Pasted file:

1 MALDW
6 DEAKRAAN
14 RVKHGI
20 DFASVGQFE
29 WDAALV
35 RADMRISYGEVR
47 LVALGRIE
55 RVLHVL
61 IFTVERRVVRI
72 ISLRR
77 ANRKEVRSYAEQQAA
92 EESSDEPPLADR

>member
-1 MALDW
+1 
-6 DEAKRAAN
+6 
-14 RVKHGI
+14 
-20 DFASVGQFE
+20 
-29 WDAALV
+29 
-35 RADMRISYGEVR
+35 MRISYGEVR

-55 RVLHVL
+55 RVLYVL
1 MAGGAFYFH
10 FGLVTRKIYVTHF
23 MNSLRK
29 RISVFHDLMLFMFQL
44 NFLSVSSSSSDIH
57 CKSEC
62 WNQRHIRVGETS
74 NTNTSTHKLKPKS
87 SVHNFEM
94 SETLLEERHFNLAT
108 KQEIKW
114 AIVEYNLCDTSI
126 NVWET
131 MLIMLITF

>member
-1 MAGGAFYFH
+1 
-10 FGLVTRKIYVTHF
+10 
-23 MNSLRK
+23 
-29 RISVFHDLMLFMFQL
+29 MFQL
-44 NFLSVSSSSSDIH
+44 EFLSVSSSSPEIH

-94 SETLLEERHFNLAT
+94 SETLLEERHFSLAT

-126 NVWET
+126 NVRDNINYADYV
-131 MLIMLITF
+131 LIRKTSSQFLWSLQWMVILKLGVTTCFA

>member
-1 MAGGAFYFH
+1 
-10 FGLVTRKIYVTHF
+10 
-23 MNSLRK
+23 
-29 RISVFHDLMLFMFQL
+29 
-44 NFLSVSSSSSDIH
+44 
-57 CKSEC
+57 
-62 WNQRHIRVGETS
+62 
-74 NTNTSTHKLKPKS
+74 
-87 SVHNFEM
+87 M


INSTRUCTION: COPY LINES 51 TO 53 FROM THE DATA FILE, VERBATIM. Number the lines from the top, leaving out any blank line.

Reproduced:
-44 NFLSVSSSSSDIH
+44 EFLSVSSSSPEIH

-94 SETLLEERHFNLAT